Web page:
I received my 60-day notice on Friday. On Monday I began searching for jobs online. I sent emails to colleagues who might have other contacts seeking someone with my skills. I reached out to people from my past and current jobs, updated my LinkedIn.com profile, and updated my résumé. As a practice, I keep my resume updated, so I just needed to add a couple of bullet points like position end dates and very recent accomplishments.
When I called or emailed people and they told me they knew someone who had an open position, I was ready with my resume and sent it right away.”
How did you get the interview for the job you just landed?
I actually bid online for the position without getting connected through anyone in the company. A former co-worker had told me that this company was nearby and that she had a neighbor who worked there and always talked about how wonderful it was. I did some research online about positions they had open, what the company was all about, their financial status. And then I just bid online.
Most of the other positions I got interviews for were through networking and knowing someone who had some insight about the opening. My experience this time was different — it was totally online.
Okay, so which online resources would you recommend for job finders these days?
My company offered an outplacement service. To learn about the most current career searching strategies, I attended the orientation session and met with a consultant. For my search, I used:
Indeed.com allows you to get pretty specific about what you are looking for and then pulls together results from a number of job search sites.
The other tool I used was LinkedIn.com. People post positions directly on LinkedIn. Recruiters actually comb through LinkedIn and reach out to you directly. It’s important to update your résumé and make sure it includes keywords for your field. I had recruiters contact me directly through my LinkedIn inbox. On the site, I also sent messages to colleagues asking for job leads, contacts, and recommendations. It’s easy for people to write you a recommendation on LinkedIn.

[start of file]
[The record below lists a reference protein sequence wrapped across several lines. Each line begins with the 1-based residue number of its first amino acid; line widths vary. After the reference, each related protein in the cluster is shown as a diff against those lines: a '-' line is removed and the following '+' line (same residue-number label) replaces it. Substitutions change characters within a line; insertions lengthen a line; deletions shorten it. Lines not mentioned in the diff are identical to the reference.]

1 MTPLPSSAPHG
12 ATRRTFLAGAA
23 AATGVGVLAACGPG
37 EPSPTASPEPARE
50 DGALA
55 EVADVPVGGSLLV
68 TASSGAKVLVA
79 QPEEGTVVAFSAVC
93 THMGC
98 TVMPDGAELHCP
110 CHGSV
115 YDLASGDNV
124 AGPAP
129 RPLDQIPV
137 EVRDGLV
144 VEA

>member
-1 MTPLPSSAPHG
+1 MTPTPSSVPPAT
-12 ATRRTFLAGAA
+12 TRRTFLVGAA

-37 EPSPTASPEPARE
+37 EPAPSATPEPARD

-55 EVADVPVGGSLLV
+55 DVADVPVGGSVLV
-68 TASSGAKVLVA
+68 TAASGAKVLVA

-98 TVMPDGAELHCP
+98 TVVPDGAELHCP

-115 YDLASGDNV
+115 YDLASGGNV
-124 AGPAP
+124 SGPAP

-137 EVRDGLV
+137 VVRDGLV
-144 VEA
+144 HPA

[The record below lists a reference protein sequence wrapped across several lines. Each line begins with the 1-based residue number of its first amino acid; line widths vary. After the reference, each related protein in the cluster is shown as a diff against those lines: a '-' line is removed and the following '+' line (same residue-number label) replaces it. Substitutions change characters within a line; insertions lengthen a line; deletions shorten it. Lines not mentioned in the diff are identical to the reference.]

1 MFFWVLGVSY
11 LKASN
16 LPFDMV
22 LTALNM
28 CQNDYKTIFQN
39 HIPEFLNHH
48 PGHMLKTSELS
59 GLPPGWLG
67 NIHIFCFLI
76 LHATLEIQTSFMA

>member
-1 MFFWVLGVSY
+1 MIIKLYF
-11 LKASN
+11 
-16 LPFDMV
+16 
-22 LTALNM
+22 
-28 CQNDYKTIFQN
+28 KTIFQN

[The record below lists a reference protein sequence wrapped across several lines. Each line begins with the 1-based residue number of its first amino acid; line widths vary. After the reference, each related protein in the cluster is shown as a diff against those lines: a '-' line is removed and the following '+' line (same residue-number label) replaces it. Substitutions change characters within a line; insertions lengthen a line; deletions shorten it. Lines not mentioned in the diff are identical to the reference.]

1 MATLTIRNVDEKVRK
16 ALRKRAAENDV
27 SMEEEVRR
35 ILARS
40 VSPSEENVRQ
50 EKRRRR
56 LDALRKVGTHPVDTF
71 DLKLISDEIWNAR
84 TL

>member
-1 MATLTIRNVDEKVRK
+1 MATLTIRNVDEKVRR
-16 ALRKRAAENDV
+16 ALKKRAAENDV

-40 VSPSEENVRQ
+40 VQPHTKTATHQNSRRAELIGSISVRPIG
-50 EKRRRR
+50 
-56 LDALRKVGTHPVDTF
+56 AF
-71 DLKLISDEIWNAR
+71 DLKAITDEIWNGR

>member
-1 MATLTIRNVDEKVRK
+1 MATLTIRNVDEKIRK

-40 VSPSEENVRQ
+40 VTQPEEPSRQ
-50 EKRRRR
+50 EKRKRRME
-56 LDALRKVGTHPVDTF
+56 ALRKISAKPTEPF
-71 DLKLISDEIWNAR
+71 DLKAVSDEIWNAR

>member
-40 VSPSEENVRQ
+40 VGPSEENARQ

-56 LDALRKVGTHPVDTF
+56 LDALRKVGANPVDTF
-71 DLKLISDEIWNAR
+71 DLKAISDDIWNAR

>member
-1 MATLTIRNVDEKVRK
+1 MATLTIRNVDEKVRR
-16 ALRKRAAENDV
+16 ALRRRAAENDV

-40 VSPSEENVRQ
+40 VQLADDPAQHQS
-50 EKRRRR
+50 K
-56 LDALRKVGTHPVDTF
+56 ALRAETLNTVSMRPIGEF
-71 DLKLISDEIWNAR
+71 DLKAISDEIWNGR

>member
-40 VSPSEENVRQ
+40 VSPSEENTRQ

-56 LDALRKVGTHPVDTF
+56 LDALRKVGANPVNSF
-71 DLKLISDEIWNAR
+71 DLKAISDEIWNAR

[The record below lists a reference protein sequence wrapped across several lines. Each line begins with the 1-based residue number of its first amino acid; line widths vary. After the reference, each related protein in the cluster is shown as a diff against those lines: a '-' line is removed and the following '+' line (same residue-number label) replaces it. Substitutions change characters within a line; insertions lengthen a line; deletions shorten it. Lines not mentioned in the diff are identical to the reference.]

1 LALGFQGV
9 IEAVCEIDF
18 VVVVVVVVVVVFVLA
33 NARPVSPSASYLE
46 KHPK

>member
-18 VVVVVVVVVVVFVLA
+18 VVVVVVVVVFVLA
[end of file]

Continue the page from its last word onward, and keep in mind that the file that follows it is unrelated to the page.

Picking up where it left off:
I even had a recruiter reach out to me through Facebook. I was surprised by that one. I also reached out to colleagues on Facebook for advice and to provide them with updates.
When I reached out to my network, I didn’t say, “Would you please help me?” or “Would you please do something?” I told them my position had been impacted in the layoffs and that I was looking for other opportunities. I asked if they had any recommendations for me for next steps — anything that I could be doing to find good opportunities faster. At that point, sometimes they would volunteer, “I can reach out to so and so” or “How about checking into this?” or “Let me send you a contact.” I didn’t want to put any pressure for them to do something for me.
What did you do during the face to face meetings/ interviews that you had?
I had a positive attitude. I felt very confident that I would be getting something soon and very positive about the opportunities. I know sometimes that it’s hard when you don’t know where and when the next job is coming, but it makes people feel more comfortable when you remain positive. I even had comments from people like, “You seem to be very optimistic, motivated, and excited about what’s next.” When they sense this, they’re much more willing to help.
So this is your third week in your new position. What tips do you have for new employees to get up to speed quickly in a new position?
Before I got there, I’d researched online quite a bit about what the company has been doing. I looked at the new articles that were out, mentions in the press, the financials. I started meeting with people right away to find out what is their role and what’s important to them. What are they looking for this position to contribute? Where/how do they see me fitting into this organization? I’ve been doing a lot of listening and asking a lot of questions.
Is your new position similar to your last one?
Yes. It’s nearly identical. Some people use the opportunity when they’re laid off to think about changing careers. From my perspective, it’s easier to get into a company when you bring a successful track record applying a certain set of skills. Once you get the job, you can prove yourself in that role and make the move to a different position. I was looking for the same position, so I could speak to my accomplishments and my history in the previous role. I had worked in the pharmaceutical section of J&J in a recruiting role, so I was familiar with both the industry and had previously held an HR Generalist role.
What about this experience do you most appreciate?
I’m very excited about my new company. The people are a delight to work with. The company is strong financially and growing.
Although this was a stressful and challenging experience at times, the journey truly helped me to continue to hone my career development skills, expand and strengthen my network, and embark on an exciting new experience.
Tom Carroll is the owner of Evolutionary Learning (evolutionarylearning.com), an instructional design and delivery company focused on helping clients to improve performance by learning from the best and sharing with the rest.